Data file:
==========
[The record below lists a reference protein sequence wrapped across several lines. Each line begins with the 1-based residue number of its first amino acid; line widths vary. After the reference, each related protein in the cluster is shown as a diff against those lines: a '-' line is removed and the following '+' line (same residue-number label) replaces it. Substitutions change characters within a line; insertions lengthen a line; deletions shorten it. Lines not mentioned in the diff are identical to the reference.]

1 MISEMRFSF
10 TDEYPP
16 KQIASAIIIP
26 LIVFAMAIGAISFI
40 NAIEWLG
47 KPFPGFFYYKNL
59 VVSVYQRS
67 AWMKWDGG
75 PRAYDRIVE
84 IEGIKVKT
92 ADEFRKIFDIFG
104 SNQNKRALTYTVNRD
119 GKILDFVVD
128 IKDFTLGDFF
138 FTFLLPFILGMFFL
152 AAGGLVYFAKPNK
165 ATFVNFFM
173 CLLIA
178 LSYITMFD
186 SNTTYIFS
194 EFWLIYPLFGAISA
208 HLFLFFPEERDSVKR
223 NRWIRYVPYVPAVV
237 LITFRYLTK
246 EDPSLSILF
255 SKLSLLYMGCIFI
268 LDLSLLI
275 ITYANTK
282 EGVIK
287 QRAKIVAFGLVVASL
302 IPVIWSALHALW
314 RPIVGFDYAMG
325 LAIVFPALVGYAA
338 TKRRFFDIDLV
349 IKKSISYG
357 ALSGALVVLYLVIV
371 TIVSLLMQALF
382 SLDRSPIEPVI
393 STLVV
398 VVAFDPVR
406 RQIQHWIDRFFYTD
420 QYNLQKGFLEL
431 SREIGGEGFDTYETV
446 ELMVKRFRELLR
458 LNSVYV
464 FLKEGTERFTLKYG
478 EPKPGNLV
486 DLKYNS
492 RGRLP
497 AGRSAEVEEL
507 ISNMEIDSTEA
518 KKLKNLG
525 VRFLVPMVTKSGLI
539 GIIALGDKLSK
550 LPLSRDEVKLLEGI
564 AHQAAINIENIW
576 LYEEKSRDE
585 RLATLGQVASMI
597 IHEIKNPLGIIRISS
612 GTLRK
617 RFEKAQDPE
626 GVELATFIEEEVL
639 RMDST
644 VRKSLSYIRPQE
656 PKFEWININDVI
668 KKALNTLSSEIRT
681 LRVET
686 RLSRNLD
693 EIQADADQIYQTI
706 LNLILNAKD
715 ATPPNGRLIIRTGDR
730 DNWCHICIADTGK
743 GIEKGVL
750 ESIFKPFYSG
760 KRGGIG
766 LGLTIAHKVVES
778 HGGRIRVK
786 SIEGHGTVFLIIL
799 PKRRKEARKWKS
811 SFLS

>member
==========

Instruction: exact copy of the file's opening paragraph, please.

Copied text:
[The record below lists a reference protein sequence wrapped across several lines. Each line begins with the 1-based residue number of its first amino acid; line widths vary. After the reference, each related protein in the cluster is shown as a diff against those lines: a '-' line is removed and the following '+' line (same residue-number label) replaces it. Substitutions change characters within a line; insertions lengthen a line; deletions shorten it. Lines not mentioned in the diff are identical to the reference.]